One of the greatest features of a spreadsheet application like Numbers it that you can use multiple sheets in one workbook. This eliminates the need for a new document each time you want a separate sheet, especially for those related spreadsheets.
You can use workbooks containing multiple sheets based on years, departments, bills, products, or something similar. And with a workbook that hold several worksheets comes the management of those sheets.
It’s not difficult, but if you’re new to this app or spreadsheet applications in general, here are some tips for using sheets in Numbers.
Working with sheets in Numbers
Add a new sheet
It couldn’t be easier to create a new sheet in your Numbers workbook.
Just click the plus sign on the top left of the row with your sheet tabs. You can also use Insert > Sheet from the menu bar.
Each sheet you create will reside in that area, like a row of tabs. Then, just click the sheet you want to use.
Rename a sheet
By default, new sheets are named with numbers such as Sheet 1, Sheet 2, and so on. But you can easily rename your sheets.
Either double-click the name of the sheet or select the arrow in the sheet tab and click Rename. Enter your new name and hit Return.
Duplicate, cut, copy, paste, or delete a sheet
In the same shortcut menu where you can hit Rename as described above, you can do other things with your sheet. Click the arrow in the sheet tab and you’ll see these options.
Duplicate will do as the action implies and create a duplicate of your sheet. The duplicate will appear to the right with a number following the name.
Cut, copy, and paste are the kinds of actions you’re probably used to with text. These shortcuts are handy if you want to cut or copy the sheet from one workbook and paste it into another.
Delete is another obvious action. If you want to remove a sheet from your workbook, you can use this action. Just be aware that you will not be asked to confirm that you want to delete the sheet. If you do delete a sheet by mistake, use the Edit > Undo action as soon as possible to replace the sheet.
Use shortcuts within a sheet
Another thing you’ll notice in that sheet drop-down shortcut are the items right at the top. Depending on the elements in your sheet, you may only see one. In a nutshell, these are the tables, charts, graphs, and other elements within that sheet.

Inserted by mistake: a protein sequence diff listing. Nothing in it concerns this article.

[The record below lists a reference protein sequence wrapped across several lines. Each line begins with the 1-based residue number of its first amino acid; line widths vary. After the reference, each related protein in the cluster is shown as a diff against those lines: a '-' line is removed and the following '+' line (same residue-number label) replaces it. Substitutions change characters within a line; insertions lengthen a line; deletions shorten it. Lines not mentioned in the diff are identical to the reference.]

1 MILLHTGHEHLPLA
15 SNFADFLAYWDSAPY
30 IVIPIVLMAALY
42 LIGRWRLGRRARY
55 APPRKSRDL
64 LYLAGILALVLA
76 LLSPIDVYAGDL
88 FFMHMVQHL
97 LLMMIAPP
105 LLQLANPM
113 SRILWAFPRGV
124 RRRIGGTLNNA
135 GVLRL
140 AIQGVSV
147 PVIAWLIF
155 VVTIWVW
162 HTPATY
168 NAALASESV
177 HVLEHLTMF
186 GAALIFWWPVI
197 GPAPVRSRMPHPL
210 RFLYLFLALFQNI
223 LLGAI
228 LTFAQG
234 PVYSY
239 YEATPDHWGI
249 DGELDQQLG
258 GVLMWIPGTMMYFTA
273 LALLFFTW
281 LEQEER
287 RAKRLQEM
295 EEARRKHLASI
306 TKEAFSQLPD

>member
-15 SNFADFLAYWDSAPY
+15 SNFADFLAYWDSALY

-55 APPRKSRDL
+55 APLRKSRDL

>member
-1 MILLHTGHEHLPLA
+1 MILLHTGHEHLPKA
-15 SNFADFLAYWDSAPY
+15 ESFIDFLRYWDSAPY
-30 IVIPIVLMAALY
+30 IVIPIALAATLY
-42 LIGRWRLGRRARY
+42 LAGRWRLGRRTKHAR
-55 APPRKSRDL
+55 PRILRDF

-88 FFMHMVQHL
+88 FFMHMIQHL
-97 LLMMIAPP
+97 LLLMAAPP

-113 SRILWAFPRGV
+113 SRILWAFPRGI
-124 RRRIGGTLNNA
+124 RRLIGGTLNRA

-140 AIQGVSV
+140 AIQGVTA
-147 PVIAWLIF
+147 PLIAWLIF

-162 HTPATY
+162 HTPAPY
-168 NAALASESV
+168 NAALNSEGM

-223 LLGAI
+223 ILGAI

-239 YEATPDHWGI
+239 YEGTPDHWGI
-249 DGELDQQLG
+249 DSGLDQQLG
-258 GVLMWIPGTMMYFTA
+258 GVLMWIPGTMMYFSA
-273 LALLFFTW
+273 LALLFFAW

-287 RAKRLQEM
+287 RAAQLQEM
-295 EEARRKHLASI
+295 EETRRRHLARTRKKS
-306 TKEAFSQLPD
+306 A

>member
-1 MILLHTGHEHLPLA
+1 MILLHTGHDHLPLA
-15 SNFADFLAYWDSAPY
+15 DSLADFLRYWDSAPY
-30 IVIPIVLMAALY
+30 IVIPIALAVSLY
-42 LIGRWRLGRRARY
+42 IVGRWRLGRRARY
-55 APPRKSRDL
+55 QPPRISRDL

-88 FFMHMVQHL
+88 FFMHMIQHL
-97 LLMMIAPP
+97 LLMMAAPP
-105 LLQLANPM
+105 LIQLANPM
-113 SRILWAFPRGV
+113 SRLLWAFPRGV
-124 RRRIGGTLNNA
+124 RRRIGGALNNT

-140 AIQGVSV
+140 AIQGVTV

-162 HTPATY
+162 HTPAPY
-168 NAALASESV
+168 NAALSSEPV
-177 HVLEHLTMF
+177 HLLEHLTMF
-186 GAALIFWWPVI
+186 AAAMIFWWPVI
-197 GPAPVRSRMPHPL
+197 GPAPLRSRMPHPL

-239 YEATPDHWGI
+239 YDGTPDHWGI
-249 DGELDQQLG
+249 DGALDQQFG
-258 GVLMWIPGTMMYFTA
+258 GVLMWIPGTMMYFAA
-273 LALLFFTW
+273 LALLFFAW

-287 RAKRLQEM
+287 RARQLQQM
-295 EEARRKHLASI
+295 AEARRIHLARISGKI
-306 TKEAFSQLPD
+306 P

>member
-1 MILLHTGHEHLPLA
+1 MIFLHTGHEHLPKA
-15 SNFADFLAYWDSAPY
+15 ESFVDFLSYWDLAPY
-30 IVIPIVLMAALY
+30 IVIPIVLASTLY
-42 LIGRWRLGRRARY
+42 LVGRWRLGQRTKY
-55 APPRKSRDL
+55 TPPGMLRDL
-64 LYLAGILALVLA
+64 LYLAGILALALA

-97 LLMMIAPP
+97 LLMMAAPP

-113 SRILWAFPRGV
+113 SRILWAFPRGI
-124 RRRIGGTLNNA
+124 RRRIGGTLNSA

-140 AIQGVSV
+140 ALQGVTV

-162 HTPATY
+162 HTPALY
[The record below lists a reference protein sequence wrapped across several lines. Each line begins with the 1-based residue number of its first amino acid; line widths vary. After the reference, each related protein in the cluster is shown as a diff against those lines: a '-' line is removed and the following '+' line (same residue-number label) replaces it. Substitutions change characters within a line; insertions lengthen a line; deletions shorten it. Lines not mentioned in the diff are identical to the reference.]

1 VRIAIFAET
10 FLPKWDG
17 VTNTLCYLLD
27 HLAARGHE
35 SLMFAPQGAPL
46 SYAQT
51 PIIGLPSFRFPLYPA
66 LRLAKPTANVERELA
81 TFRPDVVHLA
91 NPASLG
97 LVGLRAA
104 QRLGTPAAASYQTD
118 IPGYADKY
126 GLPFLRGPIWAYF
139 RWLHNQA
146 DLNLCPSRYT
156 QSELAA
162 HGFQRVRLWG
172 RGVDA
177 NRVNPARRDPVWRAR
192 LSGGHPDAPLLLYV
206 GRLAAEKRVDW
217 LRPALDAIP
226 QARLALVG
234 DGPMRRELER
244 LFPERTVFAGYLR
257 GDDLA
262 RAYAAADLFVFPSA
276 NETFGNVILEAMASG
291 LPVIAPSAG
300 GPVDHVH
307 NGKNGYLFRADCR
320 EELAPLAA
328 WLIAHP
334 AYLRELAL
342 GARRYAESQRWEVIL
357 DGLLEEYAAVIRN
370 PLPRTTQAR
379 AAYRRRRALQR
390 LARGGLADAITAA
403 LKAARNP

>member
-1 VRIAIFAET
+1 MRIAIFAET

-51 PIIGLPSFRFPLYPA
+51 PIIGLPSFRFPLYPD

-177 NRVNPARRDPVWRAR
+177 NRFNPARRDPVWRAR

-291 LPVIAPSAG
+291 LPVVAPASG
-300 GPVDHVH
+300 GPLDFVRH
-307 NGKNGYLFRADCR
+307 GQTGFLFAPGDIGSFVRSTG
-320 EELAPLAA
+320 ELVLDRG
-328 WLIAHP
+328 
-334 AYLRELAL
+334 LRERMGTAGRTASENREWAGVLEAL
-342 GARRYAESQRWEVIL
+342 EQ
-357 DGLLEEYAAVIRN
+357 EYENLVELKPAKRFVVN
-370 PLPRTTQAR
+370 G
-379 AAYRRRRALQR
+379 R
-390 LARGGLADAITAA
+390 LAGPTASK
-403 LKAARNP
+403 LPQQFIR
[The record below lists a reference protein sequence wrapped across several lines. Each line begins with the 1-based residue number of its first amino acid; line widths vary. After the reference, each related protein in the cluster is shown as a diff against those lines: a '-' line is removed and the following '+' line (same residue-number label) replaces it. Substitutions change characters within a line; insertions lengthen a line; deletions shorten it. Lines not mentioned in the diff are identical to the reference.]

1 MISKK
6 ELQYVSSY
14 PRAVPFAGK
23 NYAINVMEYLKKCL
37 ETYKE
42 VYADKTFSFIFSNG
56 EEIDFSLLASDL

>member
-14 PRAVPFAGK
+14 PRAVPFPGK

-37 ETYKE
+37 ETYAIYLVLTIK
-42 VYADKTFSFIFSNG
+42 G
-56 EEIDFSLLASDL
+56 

This allows you to quickly jump to one of those elements. Just click that arrow in the sheet tab and pick one. This is particularly useful if you have a large sheet with many different tables and charts.
View sheet options
If you would like to give your sheet a background color, click the arrow in the sheet tab and pick Show Sheet Options.
You’ll notice that you have the name of the sheet (you can also rename it here), can apply the background color, and can also duplicate or delete the sheet.
Move a sheet
When you create a new sheet, it will be placed directly to the right of your current sheet. This is convenient if it happens to be the location in the workbook where you want the sheet. But if not, you can simply move it.
Select the sheet you want to move, hold the tab for the sheet (which will be highlighted), drag the sheet to its new spot, and release.
Scroll through your sheets
If you have numerous sheets in your workbook, you have two simple ways to scroll through them for the one you need.
On the right of the sheet tab row, you can use the arrows to move left and right through your sheets. Alternatively, you can swipe through the tab row with your trackpad or mouse gesture.
Wrapping it up
Working with sheets in Numbers is simple once you know the options and actions you can take.
One feature that would be great in Numbers is one that Microsoft Excel offers where you can color your sheet tabs. This feature helps you spot and jump to the sheet you want at a glance. Hopefully this is something Apple will bring to Numbers down the road.
What are your thoughts on using sheets in Numbers? Are you happy with the features you have, think there’s something missing, or having any trouble? Let us know below or hit us up on Twitter or Facebook.
For more, take a look at how to add style to your tables in Numbers on Mac and iOS.